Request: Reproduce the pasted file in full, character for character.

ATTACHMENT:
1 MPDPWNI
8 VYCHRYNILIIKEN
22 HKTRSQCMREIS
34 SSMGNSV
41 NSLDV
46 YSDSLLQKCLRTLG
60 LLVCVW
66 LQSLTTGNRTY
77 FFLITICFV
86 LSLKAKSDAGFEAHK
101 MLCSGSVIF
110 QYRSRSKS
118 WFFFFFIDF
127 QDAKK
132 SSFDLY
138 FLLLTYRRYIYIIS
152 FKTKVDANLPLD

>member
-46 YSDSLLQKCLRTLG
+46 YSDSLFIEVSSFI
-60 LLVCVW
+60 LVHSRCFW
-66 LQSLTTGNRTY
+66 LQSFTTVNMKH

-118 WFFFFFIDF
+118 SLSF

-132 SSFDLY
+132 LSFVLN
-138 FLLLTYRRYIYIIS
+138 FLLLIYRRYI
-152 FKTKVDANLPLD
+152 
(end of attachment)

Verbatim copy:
1 MPDPWNI
8 VYCHRYNILIIKEN
22 HKTRSQCMREIS
34 SSMGNSV
41 NSLDV
46 YSDSLLQKCLRTLG
60 LLVCVW
66 LQSLTTGNRTY
77 FFLITICFV
86 LSLKAKSDAGFEAHK
101 MLCSGSVIF
110 QYRSRSKS
118 WFFFFFIDF
127 QDAKK
132 SSFDLY
138 FLLLTYRRYIYIIS
152 FKTKVDANLPLD

>member
-46 YSDSLLQKCLRTLG
+46 YSDSLFIEVSSFI
-60 LLVCVW
+60 LVHSRCFW
-66 LQSLTTGNRTY
+66 LQSFTTVNMKH

-118 WFFFFFIDF
+118 SLSF

-132 SSFDLY
+132 LSFVLN
-138 FLLLTYRRYIYIIS
+138 FLLLIYRRYI
-152 FKTKVDANLPLD
+152 